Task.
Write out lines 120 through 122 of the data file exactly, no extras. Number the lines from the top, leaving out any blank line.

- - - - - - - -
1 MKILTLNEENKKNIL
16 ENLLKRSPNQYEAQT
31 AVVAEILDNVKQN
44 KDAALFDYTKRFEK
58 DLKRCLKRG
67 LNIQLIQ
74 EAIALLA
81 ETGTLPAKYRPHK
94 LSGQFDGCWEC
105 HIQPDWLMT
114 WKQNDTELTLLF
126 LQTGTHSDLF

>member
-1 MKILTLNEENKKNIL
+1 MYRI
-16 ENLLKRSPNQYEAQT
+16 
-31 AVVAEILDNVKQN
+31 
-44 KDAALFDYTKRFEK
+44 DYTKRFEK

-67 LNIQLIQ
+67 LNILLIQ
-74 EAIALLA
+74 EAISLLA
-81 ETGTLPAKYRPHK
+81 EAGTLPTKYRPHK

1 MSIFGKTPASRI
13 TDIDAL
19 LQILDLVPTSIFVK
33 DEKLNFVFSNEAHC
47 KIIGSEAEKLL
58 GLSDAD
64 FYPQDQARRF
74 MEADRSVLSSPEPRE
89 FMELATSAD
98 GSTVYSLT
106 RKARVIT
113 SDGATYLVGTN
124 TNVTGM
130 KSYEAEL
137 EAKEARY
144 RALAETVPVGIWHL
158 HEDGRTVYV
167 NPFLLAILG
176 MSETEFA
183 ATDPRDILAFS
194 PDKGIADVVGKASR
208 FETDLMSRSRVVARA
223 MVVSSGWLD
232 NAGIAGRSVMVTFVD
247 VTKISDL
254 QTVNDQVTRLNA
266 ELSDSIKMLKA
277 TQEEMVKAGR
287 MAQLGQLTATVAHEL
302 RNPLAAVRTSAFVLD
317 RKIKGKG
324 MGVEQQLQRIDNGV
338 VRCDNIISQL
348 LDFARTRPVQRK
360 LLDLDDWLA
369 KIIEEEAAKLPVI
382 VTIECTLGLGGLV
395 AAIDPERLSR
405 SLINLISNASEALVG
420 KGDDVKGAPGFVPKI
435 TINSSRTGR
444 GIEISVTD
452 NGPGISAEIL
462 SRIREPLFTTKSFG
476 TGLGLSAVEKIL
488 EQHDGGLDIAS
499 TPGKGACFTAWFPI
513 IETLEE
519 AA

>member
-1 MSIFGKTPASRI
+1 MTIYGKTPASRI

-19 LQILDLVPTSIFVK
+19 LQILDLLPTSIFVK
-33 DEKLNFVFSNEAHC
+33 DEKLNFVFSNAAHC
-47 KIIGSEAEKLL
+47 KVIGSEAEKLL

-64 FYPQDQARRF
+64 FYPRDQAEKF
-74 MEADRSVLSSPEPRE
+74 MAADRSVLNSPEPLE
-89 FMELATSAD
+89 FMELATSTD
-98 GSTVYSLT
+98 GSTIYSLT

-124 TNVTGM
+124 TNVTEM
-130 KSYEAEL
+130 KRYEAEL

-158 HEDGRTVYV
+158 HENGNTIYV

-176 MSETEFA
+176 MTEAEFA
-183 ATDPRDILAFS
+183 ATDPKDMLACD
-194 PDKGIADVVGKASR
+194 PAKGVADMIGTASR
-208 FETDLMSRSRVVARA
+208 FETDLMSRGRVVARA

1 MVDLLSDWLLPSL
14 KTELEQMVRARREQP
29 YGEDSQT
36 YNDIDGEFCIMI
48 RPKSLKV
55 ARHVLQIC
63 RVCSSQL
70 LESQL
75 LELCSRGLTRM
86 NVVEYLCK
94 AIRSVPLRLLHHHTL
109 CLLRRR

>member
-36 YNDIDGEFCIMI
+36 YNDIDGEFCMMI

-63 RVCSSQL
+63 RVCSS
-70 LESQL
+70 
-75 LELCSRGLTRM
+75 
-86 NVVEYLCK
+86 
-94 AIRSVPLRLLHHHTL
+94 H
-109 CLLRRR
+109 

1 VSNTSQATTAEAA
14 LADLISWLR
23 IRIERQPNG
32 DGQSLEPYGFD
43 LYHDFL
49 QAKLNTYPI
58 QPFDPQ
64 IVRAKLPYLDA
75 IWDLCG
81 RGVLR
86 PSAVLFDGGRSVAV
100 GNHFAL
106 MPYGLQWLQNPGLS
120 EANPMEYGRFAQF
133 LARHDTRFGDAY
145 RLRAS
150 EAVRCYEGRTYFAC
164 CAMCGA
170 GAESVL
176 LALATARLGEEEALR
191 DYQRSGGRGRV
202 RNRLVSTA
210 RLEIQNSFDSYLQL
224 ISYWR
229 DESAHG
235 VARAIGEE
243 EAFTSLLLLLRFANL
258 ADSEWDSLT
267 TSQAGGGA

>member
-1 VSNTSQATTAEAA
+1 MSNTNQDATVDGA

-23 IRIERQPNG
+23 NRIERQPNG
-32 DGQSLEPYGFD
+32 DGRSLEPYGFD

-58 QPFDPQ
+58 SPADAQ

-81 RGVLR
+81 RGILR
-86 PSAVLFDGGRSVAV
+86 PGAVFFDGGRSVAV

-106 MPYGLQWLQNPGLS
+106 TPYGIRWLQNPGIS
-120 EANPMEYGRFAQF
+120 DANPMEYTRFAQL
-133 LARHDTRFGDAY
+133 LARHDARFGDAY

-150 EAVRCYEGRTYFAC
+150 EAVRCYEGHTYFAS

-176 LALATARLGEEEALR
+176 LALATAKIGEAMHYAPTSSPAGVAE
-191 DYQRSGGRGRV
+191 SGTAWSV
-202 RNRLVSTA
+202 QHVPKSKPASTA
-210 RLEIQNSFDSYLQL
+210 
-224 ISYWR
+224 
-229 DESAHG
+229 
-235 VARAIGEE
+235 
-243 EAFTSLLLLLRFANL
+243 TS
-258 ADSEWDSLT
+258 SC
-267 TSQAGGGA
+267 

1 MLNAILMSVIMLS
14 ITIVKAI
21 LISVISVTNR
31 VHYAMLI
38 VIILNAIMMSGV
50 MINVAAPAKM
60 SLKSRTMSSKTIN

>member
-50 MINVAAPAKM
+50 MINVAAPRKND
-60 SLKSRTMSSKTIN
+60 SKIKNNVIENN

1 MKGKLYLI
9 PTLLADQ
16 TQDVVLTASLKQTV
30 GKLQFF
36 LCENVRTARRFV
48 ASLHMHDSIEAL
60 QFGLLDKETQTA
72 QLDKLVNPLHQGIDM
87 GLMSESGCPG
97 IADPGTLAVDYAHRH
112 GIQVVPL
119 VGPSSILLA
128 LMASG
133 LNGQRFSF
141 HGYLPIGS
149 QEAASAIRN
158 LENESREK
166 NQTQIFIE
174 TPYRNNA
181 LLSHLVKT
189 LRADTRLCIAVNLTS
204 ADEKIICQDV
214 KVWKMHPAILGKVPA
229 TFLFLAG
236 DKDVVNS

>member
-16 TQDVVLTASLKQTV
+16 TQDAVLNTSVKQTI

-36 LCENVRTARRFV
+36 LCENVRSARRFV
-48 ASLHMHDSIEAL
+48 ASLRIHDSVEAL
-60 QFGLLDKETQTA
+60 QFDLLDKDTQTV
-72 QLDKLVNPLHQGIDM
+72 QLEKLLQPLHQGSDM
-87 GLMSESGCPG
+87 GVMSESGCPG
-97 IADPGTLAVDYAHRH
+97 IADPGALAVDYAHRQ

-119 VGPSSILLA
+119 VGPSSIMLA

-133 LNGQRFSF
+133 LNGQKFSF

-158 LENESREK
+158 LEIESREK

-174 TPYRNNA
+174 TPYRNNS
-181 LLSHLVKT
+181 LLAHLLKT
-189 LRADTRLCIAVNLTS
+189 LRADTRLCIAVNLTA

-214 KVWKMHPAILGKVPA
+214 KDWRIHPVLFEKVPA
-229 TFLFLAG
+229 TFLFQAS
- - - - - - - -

>member
-36 YNDIDGEFCIMI
+36 YNDIDGEFCMMI